“I believe that good icons are more akin to road signs rather than illustrations, and ideally should present an idea in a clear, concise, and memorable way. I try to optimize for clarity and simplicity even as palette and resolution options have increased.” -Susan Kare
Even if you are not familiar with Susan Kare’s name, you are familiar with her work. She is responsible for designing many legendary icons and has a unique perspective on the balance of art and usability.
Historically, people used symbols and imagery to convey meaning, such as with hieroglyphics and stained glass windows. In today’s digital world, we use images to communicate in the form of icons. And like other imagery, icons have evolved along with style and technology.
Let’s take a look at the evolution of the trash icon.
In the beginning of the computer’s storied history the one thing that remained true across operating systems was the simplicity of the user interface. The lack of graphical content held strong for decades, but as time progressed, so did the addition of GUIs (Graphical User Interfaces) which included icons. Many icons imitate real-life objects, which instruct the user of that application’s capabilities. So, it makes sense that when you want to get rid of something on your screen, you send it to a virtual trash bin.
Icon design first surged onto the scene in the 80’s, introducing the world to flat, black and white, outlined shapes that were able to represent content with more than just words. These first-generation icons were heavily based off of a grid system, embracing simplicity and structure. In fact, the flat style, that everyone has fallen back in love with today, is heavily based off the humble beginnings of the icon. Trash cans were first designed in a simple, yet effective (and heavily pixelated) fashion, to convey the recognizable shape of the trash bin.
Fast forward to the late 80s and things start to, quite literally, explode. Three-dimensionality becomes all the rage, as file cabinets begin to spill out paperwork, folders fold open off of the screen, and trash cans overflow, spilling their content all over your desktop. The illusion of dimensionality and the portrayal of color took icon design by storm. Trash cans were now â¦ orange? and when full, would bulge from the sides. You know the phrase “less is more”? â¦ yeah, the 80s weren’t buying that, and this was just the beginning. Ahhh, the drop shadow. The 90s introduced a more expansive color palette and built upon the illusion of dimension. By the late 90s, every icon on your screen was afloat. This hovering element held true in the portrayal of the trash can, as some began to show raised lids, or were even replaced by dumpsters with legs and, of course, an accompanying drop shadow.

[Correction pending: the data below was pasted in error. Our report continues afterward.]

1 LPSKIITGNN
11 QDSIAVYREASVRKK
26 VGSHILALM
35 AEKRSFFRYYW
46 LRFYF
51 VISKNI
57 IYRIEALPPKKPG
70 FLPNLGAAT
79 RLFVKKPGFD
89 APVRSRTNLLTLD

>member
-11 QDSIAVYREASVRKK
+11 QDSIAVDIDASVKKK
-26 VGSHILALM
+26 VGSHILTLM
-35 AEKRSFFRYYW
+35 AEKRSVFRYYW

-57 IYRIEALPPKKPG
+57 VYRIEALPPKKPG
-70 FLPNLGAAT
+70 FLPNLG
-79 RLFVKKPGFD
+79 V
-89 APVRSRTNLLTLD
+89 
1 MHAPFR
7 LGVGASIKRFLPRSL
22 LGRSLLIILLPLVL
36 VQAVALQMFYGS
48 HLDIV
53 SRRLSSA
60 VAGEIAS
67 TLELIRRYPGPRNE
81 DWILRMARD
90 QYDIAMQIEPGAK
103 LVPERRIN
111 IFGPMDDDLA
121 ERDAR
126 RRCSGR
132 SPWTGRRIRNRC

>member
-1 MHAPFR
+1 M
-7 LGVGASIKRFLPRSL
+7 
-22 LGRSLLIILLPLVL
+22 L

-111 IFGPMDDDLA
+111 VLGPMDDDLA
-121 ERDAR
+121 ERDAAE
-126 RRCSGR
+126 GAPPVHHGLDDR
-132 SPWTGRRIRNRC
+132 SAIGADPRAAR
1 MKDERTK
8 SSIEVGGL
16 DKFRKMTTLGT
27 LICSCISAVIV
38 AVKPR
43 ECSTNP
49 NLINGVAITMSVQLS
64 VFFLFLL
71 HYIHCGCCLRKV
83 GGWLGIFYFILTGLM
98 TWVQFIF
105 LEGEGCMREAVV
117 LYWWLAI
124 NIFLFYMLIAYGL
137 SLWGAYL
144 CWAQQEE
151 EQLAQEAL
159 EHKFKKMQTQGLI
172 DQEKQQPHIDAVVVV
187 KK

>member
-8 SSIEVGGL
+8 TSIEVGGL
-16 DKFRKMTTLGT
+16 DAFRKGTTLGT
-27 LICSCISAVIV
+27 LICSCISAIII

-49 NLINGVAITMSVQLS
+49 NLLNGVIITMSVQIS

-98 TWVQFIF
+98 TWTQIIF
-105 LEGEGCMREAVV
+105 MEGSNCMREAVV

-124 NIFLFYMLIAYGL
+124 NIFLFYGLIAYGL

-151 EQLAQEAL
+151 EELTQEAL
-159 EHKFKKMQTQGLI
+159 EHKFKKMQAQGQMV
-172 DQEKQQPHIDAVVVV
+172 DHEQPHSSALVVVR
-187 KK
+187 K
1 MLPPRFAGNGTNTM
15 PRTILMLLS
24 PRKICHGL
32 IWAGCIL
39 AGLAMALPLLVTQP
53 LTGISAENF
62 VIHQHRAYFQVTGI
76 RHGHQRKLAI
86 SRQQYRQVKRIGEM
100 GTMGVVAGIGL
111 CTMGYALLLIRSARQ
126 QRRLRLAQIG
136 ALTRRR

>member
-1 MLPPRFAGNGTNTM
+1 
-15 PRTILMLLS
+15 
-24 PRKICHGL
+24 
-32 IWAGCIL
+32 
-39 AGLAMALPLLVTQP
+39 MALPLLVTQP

The 2000s brought realism. Icons took shape, dropped their stark outlines and began to look like realistic objects. Trash cans were now see through, with paper crumbled up within, or metal with reflective, shiny elements. This craze spread throughout the icon world and there was no holding it back. At this time, the digital trash bin was replaced by a recycling bin on some desktops; trends of the real world were translated into the digital world.
The Next Step.
Wait, so less really is more? When we look at the icons today, things have partially reverted to their primitive state. The craze of realism has become exhausted, and icons are, once again, embracing simplicity. We now live in a world of two-dimensional trash can icons, and we’re ok with that.
So, what’s next? What will your trash can icon look like in 10 years? Will it be anything like the robot trash can in our office? Your guess is as good as ours, but we can tell you one thing, we’re excited to find out.
This post was a collaborative effort by Casey LaRue, Morgan Plappert, and Corinne Resch
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